"The Muse Is in the Software"

Published: November 24, 2003
The New York Times

"INVENTING is about catching the wave," said Ray Kurzweil, who addressed a national convention of inventors in Philadelphia last Monday. "Most inventions fail not because the inventor can't get them to work but because the invention comes at the wrong time."

Mr. Kurzweil should know. An inventor in the field of artificial intelligence, he has started and sold several companies for millions of dollars.

On Nov. 11, Mr. Kurzweil and John Keklak, an engineer, received patent No. 6,647,395, covering what Mr. Kurzweil calls a cybernetic poet. Essentially, it is software that allows a computer to create poetry by imitating but not plagiarizing the styles and vocabularies of human poets.

It works something like a cyberblender. The poetically challenged (or those with temporary writer's block) can toss in rhymes and rhythms and alliterations from already written poems. These whir around a bit, then out pours a new poem.

Here is a poem the cybernetic poet wrote after "reading" poems by Wendy Dennis, a poet employed by Mr. Kurzweil:

	Sashay down the page
	through the lioness
	nestled in my soul.

While other poetry-generating software exists, Mr. Kurzweil said, it is less sophisticated.

"Those are fixed, fill-in-the-blank approaches that resemble the Mad Libs game," he said. "They are not really trying to create new patterns based on a more flexible pattern structure."

Many of Mr. Kurzweil's inventions, including the cybernetic poet, are based on pattern recognition. "The real power of human thinking is based on recognizing patterns," he said. The better computers get at pattern recognition, the more humanlike they will become.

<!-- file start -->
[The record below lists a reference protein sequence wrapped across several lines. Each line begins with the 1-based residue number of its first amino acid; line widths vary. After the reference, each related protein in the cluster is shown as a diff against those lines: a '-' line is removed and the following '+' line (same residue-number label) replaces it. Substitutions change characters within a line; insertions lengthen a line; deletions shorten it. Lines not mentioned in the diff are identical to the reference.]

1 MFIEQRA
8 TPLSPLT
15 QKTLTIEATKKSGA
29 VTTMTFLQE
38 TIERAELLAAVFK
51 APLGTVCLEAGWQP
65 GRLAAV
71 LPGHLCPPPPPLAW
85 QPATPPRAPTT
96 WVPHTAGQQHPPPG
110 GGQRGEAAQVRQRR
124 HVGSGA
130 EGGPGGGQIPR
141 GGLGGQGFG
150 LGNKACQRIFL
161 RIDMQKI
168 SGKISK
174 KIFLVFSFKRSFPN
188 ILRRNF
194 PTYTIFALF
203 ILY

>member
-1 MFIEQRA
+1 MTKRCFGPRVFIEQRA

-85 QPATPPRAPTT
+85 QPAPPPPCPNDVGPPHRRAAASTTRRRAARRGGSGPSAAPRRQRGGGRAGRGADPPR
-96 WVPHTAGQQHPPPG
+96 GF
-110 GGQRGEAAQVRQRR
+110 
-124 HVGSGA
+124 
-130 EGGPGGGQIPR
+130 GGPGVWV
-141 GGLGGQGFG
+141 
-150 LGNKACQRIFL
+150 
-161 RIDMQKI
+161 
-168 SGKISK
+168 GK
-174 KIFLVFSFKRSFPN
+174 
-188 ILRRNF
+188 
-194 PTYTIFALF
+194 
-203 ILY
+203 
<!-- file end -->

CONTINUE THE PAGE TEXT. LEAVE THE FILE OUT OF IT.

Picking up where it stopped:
Mr. Kurzweil said he knew he wanted to be an inventor from the age of 5. By the time he was 16, he had invented a computer that composed melodies based on pattern recognition. He and his melody-generating machine appeared on the television show "I've Got a Secret."

By the age of 28, he had invented a print-to-speech reading machine for the blind that caught the attention of the composer and performer Stevie Wonder.

Mr. Kurzweil's talk in Philadelphia was a significant change of pace for last week's two-day conference, sponsored by the United States Patent and Trademark Office. Other speakers covered the nitty-gritty of "claim construction" and "prior art" while Mr. Kurzweil mused about the brave new world of technology.

Were he not such a successful entrepreneur, Mr. Kurzweil might be considered something of a crackpot. In his book "The Age of Spiritual Machines'' (Penguin, 2000), he envisions a world in the near future where computers superannuate humans - they compose music and poetry, have sex with each other, and achieve a humanlike consciousness.

"We will cross the threshold where we have hybrid or nonbiological humans," Mr. Kurzweil said in a phone interview last week. "Our biological thinking is fixed. But our nonbiological thinking" - by which he means machine intelligence - "will grow exponentially."

Mr. Kurzweil roams from the philosophical to the practical. During his talk in Philadelphia, he offered practical tips on how inventors can harness their ideas.

He advocates what he calls lucid dreaming - harnessing the unconscious to work on problems while sleeping.

"When I go to sleep I assign myself a problem, without trying to solve the problem," he said. Then during his waking moments, between consciousness and slumber, he revisits the problem. "It is a great time for creative thinking," he said. "You can think of new connections, new approaches that you wouldn't otherwise think of."

So does Mr. Kurzweil predict that his cybernetic poet will "catch the wave"?

"This is a useful aid to real-life poets looking for inspiration or for help with alliteration or rhyming," he said. "But I am not intending for it to be a huge money maker."

A version of the cybernetic poet can be downloaded free from www.kurzweilcyberart.com. The deluxe version is $29.95.

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